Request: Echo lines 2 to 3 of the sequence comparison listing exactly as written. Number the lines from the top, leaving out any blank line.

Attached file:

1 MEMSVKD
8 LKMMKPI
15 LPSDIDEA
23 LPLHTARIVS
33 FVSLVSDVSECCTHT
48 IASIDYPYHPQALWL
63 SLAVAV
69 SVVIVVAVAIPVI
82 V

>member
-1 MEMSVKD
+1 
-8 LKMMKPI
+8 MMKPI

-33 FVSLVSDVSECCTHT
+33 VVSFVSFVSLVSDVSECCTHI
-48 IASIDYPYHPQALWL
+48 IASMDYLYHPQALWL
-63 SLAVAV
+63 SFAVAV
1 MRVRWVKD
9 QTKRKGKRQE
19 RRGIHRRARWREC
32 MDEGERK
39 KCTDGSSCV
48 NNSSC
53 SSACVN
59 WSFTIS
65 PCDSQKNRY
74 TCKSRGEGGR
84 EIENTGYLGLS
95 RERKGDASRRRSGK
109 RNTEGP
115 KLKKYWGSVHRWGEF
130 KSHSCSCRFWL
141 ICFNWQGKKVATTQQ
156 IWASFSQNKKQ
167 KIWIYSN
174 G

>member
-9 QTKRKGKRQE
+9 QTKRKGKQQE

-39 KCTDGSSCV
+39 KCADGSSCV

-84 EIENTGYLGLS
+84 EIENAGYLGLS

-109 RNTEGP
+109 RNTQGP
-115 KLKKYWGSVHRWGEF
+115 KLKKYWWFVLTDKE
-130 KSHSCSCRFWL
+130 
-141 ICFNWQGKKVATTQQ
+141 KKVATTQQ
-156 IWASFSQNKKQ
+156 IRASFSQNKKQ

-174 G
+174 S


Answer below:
8 LKMMKPI
15 LPSDIDEA